October 19, 2021 by Peter B. Laird
Miami Cancer Institute First to Use New Virtual Reality Game that Keeps Kids Calm and Still During Brain MRIs
Lying perfectly still for 30 minutes or more while getting a magnetic resonance imaging study (MRI) can be a challenge for anyone. For younger patients – who tend to be fidgety anyway, and not always adept at following instructions – it can be especially difficult, doctors say, and often requires sedation. But a new virtual reality game making its U.S. debut at Miami Cancer Institute is helping lower anxiety and reduce the need for anesthesia for pediatric brain tumor patients, which results in higher quality imaging.
(Watch now: Dr. Matthew Hall at Miami Cancer Institute discusses benefits of the MRI Stillness Game, which helps young cancer patients stay perfectly still during what can be a loud and, for some, scary procedure. Video by Anthony Vivian.)
“Anyone who’s had an MRI knows what it’s like to be strapped on the table, rolled inside the tube and subjected to that loud thumping sound for half an hour,” says Matthew D. Hall, M.D., MBA, lead pediatric radiation oncologist at Miami Cancer Institute, which is part of Baptist Health South Florida. “Imagine what it’s like if you’re a young child, in there all by yourself.”
The MRI Stillness Game, a virtual reality game developed by healthcare technology manufacturer Reimagine Well and tested by Miami Cancer Institute, prepares kids for their brain MRI, easing anxiety and improving care, says Dr. Hall.
The virtual reality game helps train children to stay still and better cope with the often stress-provoking noises and claustrophobic feeling some get during an MRI, Dr. Hall says. The result is a reduction in the number of children who must be anesthetized for the study; a better, clearer image that leads to the highest-quality care; a shorter study time; and a happier patient.
“If a child moves during the MRI, it can create a fuzzy image and make it more difficult to interpret,” Dr. Hall notes. “To plan and deliver the sharp-shooting radiation treatment our patients receive, we need clear images. We’re excited that this technology will make this possible and make our patients more comfortable.”
Miami Cancer Institute is the first cancer center in the nation to offer the Reimagine Well MRI Stillness Game as an option for pediatric patients. According to Dr. Hall, brain tumor patients typically require a number of MRI studies throughout their treatment and for several years during follow-up. Dr. Hall says that up to 50 percent of pediatric patients at Miami Cancer Institute require anesthesia for MRIs due to anxiety or discomfort.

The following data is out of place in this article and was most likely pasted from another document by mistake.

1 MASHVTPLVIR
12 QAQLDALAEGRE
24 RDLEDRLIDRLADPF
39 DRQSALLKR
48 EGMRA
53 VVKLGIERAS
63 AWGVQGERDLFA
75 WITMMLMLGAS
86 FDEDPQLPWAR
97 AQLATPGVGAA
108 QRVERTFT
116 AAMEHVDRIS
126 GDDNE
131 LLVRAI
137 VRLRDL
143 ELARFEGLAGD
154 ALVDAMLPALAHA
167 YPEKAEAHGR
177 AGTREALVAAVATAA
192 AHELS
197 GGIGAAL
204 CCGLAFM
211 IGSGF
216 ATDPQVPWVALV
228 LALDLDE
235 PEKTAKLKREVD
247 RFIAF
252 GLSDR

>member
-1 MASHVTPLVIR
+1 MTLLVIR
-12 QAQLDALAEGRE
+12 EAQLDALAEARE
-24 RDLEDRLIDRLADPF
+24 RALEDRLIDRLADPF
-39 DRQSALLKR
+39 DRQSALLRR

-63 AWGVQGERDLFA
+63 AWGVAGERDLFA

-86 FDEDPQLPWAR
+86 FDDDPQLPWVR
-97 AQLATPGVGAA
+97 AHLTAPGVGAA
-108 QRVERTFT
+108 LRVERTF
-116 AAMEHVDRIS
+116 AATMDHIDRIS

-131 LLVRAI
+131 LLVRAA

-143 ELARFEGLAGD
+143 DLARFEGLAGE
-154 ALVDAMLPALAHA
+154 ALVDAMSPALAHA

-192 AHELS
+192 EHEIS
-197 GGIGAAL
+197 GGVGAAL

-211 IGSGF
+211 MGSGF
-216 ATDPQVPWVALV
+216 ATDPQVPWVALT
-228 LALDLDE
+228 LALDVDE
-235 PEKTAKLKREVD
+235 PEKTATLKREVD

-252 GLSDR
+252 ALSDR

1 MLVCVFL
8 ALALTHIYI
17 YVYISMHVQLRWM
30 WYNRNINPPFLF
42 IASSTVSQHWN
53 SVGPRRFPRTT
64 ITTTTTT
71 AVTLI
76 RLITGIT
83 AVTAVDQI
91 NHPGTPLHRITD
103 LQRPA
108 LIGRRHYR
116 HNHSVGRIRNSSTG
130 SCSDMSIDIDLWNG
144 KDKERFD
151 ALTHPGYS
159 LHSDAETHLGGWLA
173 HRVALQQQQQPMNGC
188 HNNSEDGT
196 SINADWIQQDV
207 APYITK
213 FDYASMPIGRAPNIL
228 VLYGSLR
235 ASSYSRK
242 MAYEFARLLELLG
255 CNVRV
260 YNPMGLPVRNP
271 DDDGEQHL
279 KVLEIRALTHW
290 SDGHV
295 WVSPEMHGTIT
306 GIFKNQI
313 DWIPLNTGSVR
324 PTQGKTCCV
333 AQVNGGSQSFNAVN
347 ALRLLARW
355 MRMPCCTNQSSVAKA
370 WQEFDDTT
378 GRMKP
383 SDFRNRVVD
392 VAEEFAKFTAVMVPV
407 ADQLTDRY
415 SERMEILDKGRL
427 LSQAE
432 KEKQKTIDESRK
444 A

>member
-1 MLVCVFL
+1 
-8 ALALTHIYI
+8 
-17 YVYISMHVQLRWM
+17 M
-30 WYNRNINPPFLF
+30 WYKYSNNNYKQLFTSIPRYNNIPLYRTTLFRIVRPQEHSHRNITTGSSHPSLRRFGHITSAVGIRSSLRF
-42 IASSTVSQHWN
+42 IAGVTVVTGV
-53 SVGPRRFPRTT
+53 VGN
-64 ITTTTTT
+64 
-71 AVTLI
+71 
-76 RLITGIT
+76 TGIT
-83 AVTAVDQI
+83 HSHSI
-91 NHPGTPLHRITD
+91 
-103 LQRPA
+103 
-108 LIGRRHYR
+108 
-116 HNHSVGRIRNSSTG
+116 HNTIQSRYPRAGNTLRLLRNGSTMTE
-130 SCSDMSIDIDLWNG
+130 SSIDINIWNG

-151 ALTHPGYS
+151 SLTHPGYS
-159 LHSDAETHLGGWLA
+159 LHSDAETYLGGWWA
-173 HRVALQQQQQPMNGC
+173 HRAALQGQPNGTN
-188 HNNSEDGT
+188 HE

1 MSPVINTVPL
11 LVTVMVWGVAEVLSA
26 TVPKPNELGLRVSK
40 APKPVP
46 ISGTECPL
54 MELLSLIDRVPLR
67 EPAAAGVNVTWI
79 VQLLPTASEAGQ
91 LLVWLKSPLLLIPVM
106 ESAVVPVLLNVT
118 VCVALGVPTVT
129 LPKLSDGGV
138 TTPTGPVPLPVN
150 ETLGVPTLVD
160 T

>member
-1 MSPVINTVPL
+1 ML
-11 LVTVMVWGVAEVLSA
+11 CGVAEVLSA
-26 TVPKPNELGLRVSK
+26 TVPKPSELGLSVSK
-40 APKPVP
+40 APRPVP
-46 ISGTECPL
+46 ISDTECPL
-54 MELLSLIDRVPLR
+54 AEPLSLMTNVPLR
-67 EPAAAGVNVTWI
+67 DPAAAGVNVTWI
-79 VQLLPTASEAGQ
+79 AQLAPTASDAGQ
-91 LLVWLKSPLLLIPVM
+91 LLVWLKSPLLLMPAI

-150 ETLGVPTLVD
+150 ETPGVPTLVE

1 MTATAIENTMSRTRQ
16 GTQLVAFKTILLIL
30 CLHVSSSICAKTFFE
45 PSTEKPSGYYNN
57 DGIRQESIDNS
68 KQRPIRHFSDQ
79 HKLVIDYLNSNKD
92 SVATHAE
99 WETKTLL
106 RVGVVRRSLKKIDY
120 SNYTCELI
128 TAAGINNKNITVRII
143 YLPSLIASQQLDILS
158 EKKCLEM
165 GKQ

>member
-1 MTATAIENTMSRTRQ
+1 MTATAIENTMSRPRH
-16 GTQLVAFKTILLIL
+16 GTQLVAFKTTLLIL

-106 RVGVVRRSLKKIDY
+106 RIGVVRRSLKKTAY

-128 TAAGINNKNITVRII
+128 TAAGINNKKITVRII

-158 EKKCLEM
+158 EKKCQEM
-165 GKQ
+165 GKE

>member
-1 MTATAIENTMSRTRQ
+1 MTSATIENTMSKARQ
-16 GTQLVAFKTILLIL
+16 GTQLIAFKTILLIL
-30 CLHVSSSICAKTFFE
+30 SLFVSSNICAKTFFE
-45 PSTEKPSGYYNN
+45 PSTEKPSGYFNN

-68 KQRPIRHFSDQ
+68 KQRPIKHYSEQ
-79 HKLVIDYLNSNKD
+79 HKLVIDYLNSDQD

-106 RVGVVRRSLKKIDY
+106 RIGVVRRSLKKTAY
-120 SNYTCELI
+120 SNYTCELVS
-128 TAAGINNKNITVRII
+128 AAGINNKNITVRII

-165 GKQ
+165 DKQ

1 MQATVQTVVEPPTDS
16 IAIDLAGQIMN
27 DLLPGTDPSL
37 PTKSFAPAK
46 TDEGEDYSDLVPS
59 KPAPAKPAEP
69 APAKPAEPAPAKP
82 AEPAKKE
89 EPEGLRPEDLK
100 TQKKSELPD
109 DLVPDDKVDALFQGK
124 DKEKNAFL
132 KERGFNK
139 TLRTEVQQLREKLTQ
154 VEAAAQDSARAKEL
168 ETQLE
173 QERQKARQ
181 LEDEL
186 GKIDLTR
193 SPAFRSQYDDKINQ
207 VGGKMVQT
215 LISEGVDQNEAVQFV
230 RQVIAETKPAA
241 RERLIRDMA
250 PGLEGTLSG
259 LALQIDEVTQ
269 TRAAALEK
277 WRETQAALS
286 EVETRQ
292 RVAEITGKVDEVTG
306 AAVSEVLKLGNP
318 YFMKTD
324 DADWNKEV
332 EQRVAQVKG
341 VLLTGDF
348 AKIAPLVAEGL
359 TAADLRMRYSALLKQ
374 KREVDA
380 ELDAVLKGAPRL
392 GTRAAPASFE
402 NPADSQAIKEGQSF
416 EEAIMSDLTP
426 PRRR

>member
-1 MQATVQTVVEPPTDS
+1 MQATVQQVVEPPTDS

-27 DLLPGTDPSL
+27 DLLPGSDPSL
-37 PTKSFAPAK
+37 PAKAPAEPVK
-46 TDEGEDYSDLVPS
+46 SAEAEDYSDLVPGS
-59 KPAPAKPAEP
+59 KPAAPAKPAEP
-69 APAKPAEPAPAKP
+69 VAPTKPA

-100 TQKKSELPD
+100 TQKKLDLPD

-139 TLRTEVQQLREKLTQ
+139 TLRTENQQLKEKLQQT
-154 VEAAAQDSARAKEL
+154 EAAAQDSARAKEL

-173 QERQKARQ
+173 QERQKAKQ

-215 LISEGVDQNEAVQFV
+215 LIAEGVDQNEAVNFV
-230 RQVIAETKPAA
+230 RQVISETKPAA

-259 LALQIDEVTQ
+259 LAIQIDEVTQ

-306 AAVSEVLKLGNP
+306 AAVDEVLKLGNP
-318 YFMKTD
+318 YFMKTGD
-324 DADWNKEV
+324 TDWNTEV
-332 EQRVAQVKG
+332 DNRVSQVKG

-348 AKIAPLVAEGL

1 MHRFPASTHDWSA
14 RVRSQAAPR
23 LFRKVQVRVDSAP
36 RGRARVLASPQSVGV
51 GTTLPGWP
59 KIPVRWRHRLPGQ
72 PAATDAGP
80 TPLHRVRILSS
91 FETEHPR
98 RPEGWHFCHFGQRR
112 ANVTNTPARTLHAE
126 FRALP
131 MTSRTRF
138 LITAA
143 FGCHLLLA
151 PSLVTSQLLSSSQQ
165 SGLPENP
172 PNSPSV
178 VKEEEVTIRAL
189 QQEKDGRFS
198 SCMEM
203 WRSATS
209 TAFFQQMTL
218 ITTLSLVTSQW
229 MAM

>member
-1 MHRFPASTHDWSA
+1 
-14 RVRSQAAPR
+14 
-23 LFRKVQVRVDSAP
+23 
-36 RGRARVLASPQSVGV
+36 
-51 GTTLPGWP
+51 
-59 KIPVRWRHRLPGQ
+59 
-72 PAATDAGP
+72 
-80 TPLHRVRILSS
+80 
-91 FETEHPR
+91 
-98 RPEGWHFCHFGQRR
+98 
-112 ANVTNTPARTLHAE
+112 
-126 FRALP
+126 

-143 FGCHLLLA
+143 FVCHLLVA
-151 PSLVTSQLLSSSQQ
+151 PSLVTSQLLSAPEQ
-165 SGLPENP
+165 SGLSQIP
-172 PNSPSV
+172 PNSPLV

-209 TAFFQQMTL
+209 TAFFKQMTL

Children use the simulation program during a pre-study visit, Dr. Hall explains. A specially trained child life specialist helps them don a virtual reality headset and positions them on the table as if they were having the MRI. The patient is first led through a virtual tour of the MRI suite and then the game begins.
The headset can measure tiny movements of the head, according to Dr. Hall; the longer the child remains still, the more immersive of an experience they can enjoy, as a black and white image turns into full and vibrant color. During three successive levels – each more challenging than the last – the child experiences a rainforest, a hot air balloon festival and a coral reef environment. The entire game takes about 20 minutes, according to Dr. Hall.
“Kids receive immediate feedback, starting with the color changes,” Dr. Hall says. “Then, as they demonstrate they can lay still, the loud noises of the MRI machine decrease and are replaced by the more natural sounds for the image they’re viewing. With this biofeedback, they learn to drown out the noise.” Children also see their stillness score increase as they improve, he adds.
For five-year-old Ayan Radu, the game not only helped him feel better about his scheduled MRI at Miami Cancer Institute, it was also fun and surprising. “He saw an ocean in front of him,” says his mother, Anca Radu. “He was very interested to play the game. When he was inside, he was quite calm and very curious about what was happening there.”
While there are a few cancer treatment facilities in the country using similar technology for children undergoing radiation therapy, Miami Cancer Institute, with its specialized pediatric team that works closely with young patients, doesn’t see a need for virtual reality in that area. When it comes to MRIs, however, even many adults have difficulty remaining motionless, notes Dr. Hall, who says the Institute may eventually offer this program to adult patients as well.
Miami Cancer Institute is also collecting data to measure the effectiveness of the simulation. It will analyze the information to see if there is a correlation between lower game scores and the need for anesthesia or a longer amount of time in the MRI machine. “We’re hoping it will become a predictive measure to help guide us so that we can better forecast which children might need more support in getting through an MRI study,” Dr. Hall says.